Proposed changes to Hutt City Council's district plan is hoping to address its growing population and demand for housing.
For the first time in several decades the population of the city is growing but it's also running out of greenfield land for traditional housing development.
Lower Hutt's also grappling with rising homelessness numbers, prompting the council to set up a strategy and action plan earlier this year.
It's clear the city needs more homes and the council's acting general manager for city transformation Helen Oram said the proposal was "the best tool we've got".
Hearings began this week on the proposed changes, named District Plan Change 43, for two new activity areas.
One would introduce a building height of 12 metres, three to four storeys, accommodating shops and cafes on the ground floor, with apartments or offices above.
"Medium Density Residential" would be next to it and allow buildings up to 10m.
The zones would be in eight areas in Stokes Valley, Taita, Naenae, Avalon/Park Ave, Epuni, Waterloo, Waiwhetu/Woburn and Wainuiomata. It'd be near shops, schools and public transport.
Outside those areas, the changes would also see more medium residential housing on sites larger than 1400m sq. It would give potential for terraced and clustered homes, shared parking and outdoor living areas with buildings up to 10m.
Oram said they needed to ensure they had the right number and types of homes the city needs.
"It'll also go some way to addressing the city's declining housing affordability that's keeping some young families and lower income people out of the housing market."
The city currently has an insufficient supply of housing with the population growing in the past few years after several decades of flat growth.
OneRoof figures show the median value of residential properties in Lower Hutt is $575,000.
That's increased by about 44 per cent in the past three years.
Mark Coffey is the director and owner of Tommy's Hutt Valley, and the Real Estate Institute of New Zealand's regional director.
He said in the past 20 years, it's the most demand he's seen for housing in the area.
"It's nowhere near meeting demand at the moment and as a result rents are still rapidly increasing."
Coffey said there were a lot more Wellingtonians deciding to move to the Hutt.
"It used to be Petone was as far as they were happy to go ... now because of supply and demand and cost, far more people in Wellington are happy to make the commute and travel from Lower Hutt and Upper Hutt."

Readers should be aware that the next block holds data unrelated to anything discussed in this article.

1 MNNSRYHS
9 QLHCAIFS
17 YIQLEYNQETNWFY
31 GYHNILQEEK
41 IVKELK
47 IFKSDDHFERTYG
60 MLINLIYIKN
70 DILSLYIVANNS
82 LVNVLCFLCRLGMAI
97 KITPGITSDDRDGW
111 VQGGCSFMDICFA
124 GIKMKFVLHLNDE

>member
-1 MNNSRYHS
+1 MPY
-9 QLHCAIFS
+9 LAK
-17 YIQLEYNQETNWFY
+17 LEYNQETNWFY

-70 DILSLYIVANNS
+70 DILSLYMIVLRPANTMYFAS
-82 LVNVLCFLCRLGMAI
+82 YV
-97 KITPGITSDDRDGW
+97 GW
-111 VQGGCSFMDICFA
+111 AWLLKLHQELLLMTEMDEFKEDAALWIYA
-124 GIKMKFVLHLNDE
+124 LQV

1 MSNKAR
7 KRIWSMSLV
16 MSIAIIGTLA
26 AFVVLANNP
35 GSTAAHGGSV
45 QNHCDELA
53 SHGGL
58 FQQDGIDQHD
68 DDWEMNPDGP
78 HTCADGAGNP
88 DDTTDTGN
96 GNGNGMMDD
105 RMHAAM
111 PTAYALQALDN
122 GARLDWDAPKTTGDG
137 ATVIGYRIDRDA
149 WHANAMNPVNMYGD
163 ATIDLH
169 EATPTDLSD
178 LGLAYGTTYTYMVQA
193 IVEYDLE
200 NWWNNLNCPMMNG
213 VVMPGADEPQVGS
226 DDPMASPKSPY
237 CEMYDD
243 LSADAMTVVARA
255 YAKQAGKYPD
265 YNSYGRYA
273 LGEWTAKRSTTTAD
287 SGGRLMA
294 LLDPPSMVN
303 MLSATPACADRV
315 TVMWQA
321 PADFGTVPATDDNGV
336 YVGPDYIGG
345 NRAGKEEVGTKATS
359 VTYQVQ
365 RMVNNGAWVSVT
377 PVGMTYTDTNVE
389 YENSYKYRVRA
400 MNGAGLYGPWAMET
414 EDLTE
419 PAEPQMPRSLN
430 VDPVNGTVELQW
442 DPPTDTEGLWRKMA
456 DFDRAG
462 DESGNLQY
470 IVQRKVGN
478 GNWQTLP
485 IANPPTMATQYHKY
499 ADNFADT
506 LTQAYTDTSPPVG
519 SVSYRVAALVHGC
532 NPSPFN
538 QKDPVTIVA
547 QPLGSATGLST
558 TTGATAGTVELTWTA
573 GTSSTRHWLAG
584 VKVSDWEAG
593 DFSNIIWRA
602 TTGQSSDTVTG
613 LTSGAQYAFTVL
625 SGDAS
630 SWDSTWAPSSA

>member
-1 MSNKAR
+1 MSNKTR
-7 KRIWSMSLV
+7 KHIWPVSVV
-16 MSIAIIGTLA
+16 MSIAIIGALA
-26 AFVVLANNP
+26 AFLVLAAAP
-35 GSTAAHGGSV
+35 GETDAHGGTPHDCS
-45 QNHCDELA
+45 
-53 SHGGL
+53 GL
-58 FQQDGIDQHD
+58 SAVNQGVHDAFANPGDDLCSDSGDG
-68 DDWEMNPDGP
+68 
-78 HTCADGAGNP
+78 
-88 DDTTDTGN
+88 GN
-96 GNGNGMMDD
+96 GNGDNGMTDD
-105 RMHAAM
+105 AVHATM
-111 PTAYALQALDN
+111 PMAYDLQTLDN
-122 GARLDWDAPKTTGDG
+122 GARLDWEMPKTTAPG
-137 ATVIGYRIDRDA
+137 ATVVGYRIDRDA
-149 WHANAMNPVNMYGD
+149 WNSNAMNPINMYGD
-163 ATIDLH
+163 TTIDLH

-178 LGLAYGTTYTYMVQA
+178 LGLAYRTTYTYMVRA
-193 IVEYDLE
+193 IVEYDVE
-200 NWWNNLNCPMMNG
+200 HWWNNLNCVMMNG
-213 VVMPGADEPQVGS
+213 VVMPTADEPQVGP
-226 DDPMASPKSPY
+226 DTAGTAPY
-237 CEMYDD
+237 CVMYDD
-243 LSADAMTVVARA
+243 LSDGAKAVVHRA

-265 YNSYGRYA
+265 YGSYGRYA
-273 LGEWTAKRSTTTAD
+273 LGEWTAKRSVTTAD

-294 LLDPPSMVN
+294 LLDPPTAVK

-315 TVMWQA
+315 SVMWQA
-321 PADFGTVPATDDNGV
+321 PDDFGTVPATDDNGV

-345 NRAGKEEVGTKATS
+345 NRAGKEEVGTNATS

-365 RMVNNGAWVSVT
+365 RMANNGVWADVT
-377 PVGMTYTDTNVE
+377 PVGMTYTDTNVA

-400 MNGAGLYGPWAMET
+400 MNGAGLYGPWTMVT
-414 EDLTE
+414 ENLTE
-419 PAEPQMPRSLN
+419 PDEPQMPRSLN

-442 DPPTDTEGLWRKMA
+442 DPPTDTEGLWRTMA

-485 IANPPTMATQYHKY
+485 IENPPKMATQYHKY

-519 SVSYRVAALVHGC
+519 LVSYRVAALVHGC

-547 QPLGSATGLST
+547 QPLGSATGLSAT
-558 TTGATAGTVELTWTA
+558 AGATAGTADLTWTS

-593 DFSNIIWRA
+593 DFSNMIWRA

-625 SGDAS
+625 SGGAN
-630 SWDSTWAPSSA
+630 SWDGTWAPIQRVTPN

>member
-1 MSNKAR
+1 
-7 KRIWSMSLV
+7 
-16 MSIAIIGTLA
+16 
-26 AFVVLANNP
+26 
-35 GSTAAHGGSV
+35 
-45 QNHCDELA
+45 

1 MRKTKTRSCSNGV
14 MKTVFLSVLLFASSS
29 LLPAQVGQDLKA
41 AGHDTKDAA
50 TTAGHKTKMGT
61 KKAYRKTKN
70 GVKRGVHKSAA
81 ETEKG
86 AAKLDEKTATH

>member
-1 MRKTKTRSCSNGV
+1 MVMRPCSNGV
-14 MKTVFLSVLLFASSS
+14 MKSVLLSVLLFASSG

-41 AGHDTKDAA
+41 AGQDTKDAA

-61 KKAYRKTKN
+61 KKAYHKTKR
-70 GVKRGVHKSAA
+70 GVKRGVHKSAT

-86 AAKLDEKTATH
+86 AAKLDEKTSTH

He said demand for housing was across the board, but two bedrooms in particular were popular.
"Two bedrooms help people transcend the balance between cost and space."
The council said there were currently a narrow range of housing types and sizes and noted the shortage of one and two-bedroom homes.
It meant young families wanting to get onto the first rung of the property ladder, or older residents looking to downsize had few options.
Housing hardship and homelessness increasing over the past years in the city also illustrated the demand for housing.
There were 986 emergency housing grants issued in Lower Hutt in the quarter ending June 2019, worth just over $1.8 million.
That's about $1 million more than the that approved for Wellington City.
A written question from MP for Hutt South Chris Bishop to the Associate Housing Minister also showed there were a record number of people on the housing waiting list in Lower Hutt.
At the end of July, 415 Priority A and B applicants were on the Social Housing Register.
Bishop said the solution had to be housing supply.
"These are people in the highest need who simply can't get access to a social house ... that's a new record and trebled in the last two years,
"It's only once we start to get more land freed up and more housing being built that we'll start to address those very steep increases in rent and people not being able to access social housing."
Bishop said the conversation around medium-density housing should've been had quite some time ago.
"The council has dropped the ball in housing in the Hutt for the past five to seven years."
He said the city was perfect for intensification near public transport corridors and its railway spine.
"But they are challenging conversations because some people are opposed to greater intensification."
Coffey agreed and said developing upwards could be met with a certain amount of resistance from people affected, who didn't want a multi-storey going up next door.
Hearings on the proposed changes are expected to finish on Wednesday.
Oram said it was difficult to gauge public opinion so far.
"We have had some public opposition from some established and older residents, but we've also had some younger people who've been voicing support for greater action on housing supply and affordability."
A hearing decision is required by late October, with 30 days afterwards to lodge appeals. The council will meet to discuss the panel's decision in November.